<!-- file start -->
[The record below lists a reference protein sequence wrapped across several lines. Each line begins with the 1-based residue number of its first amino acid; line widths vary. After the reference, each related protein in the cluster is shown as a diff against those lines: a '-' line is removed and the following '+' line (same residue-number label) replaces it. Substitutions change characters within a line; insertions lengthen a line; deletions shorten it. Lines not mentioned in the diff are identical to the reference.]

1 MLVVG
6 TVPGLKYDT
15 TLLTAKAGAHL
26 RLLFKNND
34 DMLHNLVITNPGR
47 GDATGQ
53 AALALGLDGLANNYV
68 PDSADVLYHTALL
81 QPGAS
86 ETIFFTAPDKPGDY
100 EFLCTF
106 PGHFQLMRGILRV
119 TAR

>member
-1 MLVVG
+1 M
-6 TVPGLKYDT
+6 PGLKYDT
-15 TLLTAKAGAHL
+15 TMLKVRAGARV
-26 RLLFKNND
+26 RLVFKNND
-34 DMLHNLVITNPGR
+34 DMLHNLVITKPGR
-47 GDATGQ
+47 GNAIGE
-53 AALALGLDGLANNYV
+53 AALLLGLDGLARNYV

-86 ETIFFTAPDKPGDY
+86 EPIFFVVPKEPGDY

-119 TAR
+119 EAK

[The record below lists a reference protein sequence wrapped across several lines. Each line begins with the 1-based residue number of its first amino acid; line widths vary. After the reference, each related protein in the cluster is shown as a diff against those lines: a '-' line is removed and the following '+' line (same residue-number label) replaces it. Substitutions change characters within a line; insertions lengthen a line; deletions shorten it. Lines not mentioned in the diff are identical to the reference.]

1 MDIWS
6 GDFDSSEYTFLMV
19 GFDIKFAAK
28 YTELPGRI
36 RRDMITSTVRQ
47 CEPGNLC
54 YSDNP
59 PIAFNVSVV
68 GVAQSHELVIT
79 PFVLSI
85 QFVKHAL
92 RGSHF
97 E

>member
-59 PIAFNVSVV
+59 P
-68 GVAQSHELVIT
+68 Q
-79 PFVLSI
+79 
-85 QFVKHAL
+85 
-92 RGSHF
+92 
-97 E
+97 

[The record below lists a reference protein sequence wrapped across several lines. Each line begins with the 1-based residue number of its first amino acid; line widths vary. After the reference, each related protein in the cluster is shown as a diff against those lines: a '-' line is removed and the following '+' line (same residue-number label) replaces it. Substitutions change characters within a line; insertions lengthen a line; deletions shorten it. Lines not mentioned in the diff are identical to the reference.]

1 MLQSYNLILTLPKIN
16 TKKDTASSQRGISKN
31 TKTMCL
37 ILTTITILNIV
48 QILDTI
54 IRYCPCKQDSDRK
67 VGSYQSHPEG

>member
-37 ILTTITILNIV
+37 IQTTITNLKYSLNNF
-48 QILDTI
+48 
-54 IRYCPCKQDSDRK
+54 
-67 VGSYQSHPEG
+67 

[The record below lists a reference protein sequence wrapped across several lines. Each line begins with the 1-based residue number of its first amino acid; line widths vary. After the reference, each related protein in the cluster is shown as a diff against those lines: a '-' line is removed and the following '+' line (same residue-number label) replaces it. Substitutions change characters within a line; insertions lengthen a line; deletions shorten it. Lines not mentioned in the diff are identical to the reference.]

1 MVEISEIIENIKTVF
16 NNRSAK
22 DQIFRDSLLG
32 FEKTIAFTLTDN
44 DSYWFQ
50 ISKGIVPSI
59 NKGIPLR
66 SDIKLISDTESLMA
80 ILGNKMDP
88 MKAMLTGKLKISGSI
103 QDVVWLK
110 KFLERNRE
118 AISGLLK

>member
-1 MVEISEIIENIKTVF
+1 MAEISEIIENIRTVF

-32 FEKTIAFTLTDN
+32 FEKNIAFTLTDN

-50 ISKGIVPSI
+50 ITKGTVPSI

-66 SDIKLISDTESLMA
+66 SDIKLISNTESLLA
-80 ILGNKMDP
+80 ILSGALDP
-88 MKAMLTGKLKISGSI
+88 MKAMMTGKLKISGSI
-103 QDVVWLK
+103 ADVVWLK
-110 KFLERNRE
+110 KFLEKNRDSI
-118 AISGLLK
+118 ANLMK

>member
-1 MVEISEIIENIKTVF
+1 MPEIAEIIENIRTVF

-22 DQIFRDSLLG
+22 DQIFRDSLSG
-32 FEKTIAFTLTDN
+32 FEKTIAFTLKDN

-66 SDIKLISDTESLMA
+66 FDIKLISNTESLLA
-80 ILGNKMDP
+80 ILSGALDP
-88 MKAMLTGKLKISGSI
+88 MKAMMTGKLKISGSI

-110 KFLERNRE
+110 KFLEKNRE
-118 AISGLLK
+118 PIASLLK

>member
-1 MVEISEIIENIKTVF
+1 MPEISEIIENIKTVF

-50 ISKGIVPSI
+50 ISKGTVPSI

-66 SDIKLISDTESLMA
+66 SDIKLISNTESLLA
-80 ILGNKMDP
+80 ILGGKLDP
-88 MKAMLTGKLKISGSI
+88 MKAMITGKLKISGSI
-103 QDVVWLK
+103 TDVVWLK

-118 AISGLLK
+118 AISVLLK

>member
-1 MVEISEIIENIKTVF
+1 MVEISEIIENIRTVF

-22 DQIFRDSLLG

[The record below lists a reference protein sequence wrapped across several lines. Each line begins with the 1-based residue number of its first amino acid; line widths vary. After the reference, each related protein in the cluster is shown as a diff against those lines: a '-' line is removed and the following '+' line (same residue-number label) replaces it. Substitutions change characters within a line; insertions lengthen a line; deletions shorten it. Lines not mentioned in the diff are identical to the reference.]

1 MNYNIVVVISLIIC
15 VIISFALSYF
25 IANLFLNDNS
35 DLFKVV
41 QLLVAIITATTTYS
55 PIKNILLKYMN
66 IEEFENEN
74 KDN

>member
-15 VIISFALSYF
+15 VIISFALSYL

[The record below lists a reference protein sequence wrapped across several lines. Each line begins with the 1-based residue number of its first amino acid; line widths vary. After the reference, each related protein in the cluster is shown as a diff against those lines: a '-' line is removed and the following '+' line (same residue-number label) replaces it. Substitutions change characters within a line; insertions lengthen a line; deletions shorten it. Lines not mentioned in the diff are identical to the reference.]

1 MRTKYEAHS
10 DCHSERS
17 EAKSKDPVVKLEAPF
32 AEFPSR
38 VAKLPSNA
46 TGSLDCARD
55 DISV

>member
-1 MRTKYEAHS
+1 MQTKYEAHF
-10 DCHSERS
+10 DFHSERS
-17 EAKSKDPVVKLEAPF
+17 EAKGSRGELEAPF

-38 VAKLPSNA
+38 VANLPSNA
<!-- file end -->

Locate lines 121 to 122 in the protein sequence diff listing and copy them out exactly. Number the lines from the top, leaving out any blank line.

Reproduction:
+80 ILSGALDP
-88 MKAMLTGKLKISGSI